For Eli … because you’re perfectly awesome. And you should know it.
Table of Contents
ily DeLuca felt like stone as she stared at the two-storey yellow home from where she sat across the road on the sidewalk. Immovable and cold. Someone must have resided in the house—new people—because it used to be a pale blue. A sidewalk of colorful stones now led up to the walkway of the front entrance as well.
Time changed everything.
Everything but Lily.
Well, she knew she was different, of course. Older. A woman now and not a child anymore. She knew homes didn’t keep dreams and love protected and safe within their four walls, but instead, only gave the semblance of those things. She was no longer naive and stupid to the things and people around her.
No one was deathless in their world.
Even the innocents couldn’t be saved.
Blowing out a puff of air, Lily tilted her head up again and blinked at the home. She swore she could still hear her older brothers’ encouragement and hollering as she finally learned to ride her bike without training wheels. At four-years-old, they got her stuck in a tree in the backyard the first time they taught her how to climb it. She kicked her oldest brother Dino in the balls just after her fifth birthday in the front driveway when he let her spider out of its jar.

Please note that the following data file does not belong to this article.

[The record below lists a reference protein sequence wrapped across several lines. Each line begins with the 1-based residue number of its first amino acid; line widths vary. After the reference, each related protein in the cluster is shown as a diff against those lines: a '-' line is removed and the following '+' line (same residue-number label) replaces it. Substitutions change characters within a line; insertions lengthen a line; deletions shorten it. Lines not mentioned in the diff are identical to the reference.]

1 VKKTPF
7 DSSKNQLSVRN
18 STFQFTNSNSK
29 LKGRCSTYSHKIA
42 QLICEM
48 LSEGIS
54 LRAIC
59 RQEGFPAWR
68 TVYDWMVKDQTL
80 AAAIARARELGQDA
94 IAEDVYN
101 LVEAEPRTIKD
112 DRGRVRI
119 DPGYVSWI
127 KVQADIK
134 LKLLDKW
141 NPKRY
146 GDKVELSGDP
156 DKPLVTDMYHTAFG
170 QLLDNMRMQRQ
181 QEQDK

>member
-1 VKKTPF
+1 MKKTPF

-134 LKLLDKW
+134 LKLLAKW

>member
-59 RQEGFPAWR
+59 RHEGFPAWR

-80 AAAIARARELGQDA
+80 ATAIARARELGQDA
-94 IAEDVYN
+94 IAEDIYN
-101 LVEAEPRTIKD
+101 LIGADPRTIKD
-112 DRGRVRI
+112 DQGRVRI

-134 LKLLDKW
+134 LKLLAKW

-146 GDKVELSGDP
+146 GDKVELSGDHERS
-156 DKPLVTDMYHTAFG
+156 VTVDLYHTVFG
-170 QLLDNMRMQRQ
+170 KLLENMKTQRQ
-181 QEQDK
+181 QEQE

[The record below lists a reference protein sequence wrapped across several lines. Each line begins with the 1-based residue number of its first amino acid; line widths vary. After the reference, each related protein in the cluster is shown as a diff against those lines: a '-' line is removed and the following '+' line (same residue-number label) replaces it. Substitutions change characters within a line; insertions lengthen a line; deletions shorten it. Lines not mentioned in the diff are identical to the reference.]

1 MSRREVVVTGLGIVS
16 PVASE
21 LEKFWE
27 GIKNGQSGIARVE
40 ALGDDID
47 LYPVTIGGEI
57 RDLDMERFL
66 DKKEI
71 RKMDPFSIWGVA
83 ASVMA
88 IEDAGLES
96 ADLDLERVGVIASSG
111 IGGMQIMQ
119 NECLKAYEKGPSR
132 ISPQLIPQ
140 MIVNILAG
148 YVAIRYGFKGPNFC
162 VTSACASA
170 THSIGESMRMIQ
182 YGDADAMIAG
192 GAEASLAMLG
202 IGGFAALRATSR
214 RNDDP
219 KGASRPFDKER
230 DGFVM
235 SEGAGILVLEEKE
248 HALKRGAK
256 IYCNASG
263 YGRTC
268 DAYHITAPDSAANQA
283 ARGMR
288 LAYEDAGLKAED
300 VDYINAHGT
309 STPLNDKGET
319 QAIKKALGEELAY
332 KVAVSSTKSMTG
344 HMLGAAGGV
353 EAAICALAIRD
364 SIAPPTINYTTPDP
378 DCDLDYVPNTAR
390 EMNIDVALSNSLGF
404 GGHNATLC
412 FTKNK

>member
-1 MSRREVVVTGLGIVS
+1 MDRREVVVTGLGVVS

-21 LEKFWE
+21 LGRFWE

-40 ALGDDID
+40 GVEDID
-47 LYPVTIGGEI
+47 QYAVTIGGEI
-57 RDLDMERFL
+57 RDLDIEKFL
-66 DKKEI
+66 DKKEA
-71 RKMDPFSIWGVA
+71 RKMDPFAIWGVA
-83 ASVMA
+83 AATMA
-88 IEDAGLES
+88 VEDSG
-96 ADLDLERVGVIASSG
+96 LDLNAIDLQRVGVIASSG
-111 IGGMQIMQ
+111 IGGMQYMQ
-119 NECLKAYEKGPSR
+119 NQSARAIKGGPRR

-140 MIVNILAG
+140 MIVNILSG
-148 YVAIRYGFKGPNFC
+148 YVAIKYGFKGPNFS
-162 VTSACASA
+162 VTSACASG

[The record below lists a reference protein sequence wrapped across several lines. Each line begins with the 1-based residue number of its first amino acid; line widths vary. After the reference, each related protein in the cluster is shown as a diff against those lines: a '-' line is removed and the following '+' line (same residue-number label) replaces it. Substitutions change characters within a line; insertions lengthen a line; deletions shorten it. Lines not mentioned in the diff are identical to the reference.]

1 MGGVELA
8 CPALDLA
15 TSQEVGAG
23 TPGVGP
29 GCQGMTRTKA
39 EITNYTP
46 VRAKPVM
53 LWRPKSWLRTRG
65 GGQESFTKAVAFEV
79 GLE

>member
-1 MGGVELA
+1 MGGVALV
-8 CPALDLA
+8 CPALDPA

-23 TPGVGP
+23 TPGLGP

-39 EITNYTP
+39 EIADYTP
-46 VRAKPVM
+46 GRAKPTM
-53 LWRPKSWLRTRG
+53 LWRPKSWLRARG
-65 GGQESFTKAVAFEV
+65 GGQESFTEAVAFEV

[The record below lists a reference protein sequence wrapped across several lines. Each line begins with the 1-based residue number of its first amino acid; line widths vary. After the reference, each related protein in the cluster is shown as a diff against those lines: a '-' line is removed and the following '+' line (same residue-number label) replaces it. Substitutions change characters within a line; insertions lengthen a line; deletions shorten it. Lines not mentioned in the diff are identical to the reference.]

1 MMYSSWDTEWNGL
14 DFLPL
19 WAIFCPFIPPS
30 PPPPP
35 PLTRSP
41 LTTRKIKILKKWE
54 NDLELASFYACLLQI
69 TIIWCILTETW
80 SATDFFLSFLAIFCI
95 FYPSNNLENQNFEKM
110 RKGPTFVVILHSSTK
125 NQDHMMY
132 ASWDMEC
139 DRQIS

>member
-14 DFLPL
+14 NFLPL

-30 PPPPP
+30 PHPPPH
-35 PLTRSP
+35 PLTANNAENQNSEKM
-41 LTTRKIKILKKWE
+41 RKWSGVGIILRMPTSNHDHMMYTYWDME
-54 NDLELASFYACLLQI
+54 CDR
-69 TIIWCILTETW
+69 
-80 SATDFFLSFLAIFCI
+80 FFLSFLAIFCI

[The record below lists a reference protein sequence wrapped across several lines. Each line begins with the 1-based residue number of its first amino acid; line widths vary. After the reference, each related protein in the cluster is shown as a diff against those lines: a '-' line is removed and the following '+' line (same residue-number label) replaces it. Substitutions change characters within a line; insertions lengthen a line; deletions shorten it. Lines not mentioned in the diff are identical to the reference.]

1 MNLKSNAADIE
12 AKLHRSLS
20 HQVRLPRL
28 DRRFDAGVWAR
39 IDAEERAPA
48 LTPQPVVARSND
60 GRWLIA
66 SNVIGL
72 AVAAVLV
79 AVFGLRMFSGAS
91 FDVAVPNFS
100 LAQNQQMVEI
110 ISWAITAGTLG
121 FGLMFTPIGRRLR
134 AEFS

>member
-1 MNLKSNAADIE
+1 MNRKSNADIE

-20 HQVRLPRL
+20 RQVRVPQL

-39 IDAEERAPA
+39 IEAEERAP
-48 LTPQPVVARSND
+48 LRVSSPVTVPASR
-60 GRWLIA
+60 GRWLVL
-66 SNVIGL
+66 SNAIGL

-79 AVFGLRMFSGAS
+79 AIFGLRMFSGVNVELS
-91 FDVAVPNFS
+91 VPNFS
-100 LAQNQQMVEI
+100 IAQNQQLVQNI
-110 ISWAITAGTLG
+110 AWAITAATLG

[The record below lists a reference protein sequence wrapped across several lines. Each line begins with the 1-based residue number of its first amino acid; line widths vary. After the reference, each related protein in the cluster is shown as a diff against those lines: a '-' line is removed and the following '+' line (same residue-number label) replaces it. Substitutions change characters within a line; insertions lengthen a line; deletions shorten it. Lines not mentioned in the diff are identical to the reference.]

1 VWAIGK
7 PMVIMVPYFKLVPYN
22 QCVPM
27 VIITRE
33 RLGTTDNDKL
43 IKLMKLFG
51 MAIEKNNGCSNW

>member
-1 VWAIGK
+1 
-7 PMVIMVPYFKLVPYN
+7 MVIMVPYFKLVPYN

Dino and Theo DeLuca always let her tag along back then. They never acted like she was some annoying little sister out to ruin their fun.
Lily glanced down the quiet street, wondering if anyone recognized her. Melrose Park had long been home to a large American Italian community as well as the Chicago Outfit. A lot of people in the area probably knew who she was, but if they didn’t, they would surely recognize her name.
Maybe she shouldn’t have come here at all.
“Miss,” the cab driver called, chomping loudly on his wad of gum. “You almost done or what?”
“Is the meter still running?” Lily asked back, not even bothering to look at the man parked beside where she sat.
“Is my credit card still good?”
Lily shrugged. “Then no, I’m not done.”
“Whatever, kid,” the guy muttered.